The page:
Studying the two parts of the poem also reveals a change in the use of language from visual impressions outside the body, to sounds produced by the body - or a movement from the visual to the visceral. In the opening lines, the scene is set with visual phrases like ‘haunting flares’ but after the gas attack, Owen uses sounds produced by the victim - ‘guttering’, ‘choking’, ‘gargling’. In this way, Owen mirrors the terrible nature of phosgene, which corrodes the body from inside.
While some people believe that Mustard Gas is the gas referenced in the poem, this is incorrect. Mustard gas is colorless, and, in its pure form, odorless. It was not effectively stopped by any gear that the soldiers had at the time, and took a long time to kill its victims. It was a blistering agent, causing soreness of the eyes and skin, but eventually blindness, and larger mustard-colored blisters. It killed by causing blisters in the throat that would slowly choke their victim. The gas in the poem is green and affects the lungs, causing fluid buildup in the lungs, which is essentially drowning. This could either be chlorine gas or phosgene, as both were similar (Phosgene in fact contains chlorine) but it is more likely that it was phosgene. Phosgene was responsible for the vast majority of gas deaths, and was used later in the war. Chlorine gas was easier to stop, as a gas mask containing charcoal was sufficient. As the poem was written later in the war, it is more likely Owen is describing Phosgene.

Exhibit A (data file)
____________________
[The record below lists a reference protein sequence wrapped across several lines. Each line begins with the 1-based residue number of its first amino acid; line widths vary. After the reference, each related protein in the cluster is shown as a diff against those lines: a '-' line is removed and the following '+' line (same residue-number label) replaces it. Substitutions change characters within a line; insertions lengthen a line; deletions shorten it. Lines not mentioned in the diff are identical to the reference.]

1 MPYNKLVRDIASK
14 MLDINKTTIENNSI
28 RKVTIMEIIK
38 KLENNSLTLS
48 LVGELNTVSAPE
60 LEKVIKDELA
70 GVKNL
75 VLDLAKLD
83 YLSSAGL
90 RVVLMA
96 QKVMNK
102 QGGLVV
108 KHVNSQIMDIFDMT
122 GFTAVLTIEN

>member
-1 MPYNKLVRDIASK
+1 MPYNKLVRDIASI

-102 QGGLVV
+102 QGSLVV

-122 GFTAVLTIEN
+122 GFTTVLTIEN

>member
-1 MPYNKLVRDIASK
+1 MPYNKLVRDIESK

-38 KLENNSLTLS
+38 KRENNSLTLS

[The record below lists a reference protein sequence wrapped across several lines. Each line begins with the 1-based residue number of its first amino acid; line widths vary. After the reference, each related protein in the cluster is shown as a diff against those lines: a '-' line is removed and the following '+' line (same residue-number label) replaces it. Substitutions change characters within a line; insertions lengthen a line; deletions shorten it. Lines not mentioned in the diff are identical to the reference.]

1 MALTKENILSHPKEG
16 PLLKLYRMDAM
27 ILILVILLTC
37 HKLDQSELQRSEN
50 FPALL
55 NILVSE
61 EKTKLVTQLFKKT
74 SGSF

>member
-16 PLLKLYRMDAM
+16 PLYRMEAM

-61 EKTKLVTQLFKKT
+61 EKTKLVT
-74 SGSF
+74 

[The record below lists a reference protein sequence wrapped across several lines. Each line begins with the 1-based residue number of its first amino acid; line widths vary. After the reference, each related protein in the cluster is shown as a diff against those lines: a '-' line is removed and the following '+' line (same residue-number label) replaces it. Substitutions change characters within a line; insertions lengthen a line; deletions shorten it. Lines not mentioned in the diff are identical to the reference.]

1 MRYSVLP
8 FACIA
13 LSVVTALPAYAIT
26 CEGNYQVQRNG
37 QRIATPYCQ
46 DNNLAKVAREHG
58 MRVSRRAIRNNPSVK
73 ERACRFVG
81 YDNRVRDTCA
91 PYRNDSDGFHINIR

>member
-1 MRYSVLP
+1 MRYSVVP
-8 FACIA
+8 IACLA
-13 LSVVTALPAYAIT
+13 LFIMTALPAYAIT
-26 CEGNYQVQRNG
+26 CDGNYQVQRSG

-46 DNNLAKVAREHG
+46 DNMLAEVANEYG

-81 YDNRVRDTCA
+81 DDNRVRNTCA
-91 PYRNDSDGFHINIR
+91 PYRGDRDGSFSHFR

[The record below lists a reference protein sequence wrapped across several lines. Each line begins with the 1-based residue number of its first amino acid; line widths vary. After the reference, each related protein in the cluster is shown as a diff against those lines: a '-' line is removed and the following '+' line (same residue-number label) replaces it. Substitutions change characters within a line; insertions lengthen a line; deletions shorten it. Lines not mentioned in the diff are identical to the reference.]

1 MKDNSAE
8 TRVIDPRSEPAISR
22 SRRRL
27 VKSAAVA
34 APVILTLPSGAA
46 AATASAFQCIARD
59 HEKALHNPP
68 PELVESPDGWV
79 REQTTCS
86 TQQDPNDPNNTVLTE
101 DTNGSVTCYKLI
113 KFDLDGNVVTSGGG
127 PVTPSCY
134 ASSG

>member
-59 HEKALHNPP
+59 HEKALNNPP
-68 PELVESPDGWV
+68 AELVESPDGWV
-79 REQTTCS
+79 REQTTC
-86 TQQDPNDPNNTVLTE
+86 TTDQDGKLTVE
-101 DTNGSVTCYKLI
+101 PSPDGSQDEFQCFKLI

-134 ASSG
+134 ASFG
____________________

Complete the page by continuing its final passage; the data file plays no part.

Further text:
In May 1917 Owen was diagnosed with neurasthenia (shell-shock) and sent to Craiglockhart hospital near Edinburgh to recover. Whilst receiving treatment at the hospital, Owen became the editor of the hospital magazine, The Hydra, and met the poet Siegfried Sassoon, who was to have a major impact upon his life and work and to play a crucial role in the dissemination of Owen’s poetry following his untimely death in 1918, aged only 25. Owen wrote a number of his most famous poems at Craiglockhart, including several drafts of both ‘Dulce et Decorum est’ and ‘Anthem for Doomed Youth’. Sassoon advised and encouraged Owen, and this is evident in a number of drafts which include Sassoon’s annotations.
Only five of Owen’s poems were published in his lifetime. However, after his death his heavily worked manuscript drafts were brought together and published in two different editions by Siegfried Sassoon with the assistance of Edith Sitwell (in 1920) and Edmund Blunden (in 1931).
- "Dulce and Decorum Est". The First World War Poetry Digital Archive. Retrieved 2009-09-16.
- "Q. Horati Flaccvs". The Latin Library. Retrieved 2008-06-27.
- Francis Law, A man at arms: memoirs of two world wars (1983) Page 44
- "the poem". Oucs.ox.ac.uk. Retrieved 2013-12-12.
- Teachout, Mika. "Dulce Et Decorum Est -- A Literary Writer's Point of View". Writers Write: the internet writing journal. Retrieved 27 February 2013.
- Das, Santanu. "Wilfred Owen, 'Dulce et Decorum Est'". World War One. British Library. Retrieved 26 August 2014.
- "The Poetry Manuscripts of Wilfred Owen". British Library. Retrieved 26 August 2014.
- "Q. Horati Flaccvs". The Latin Library. Retrieved 2008-06-27.
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- Dr Santanu Das explores the manuscript for Wilfred Owen's 'Dulce et Decorum Est' Video on the British Library's World War One website
- Ian McMillan asks if 'Dulce et Decorum Est' has distorted our view of WWI Video on the BBC's iWonder website
- Manuscript version of 'Dulce et Decorum Est' The Poetry Manuscripts of Wilfred Owen on the British Library's website
- Gass - hvorfor så farlig? News article (in Norwegian) referencing the poem in relation to a 21st-century atrocity.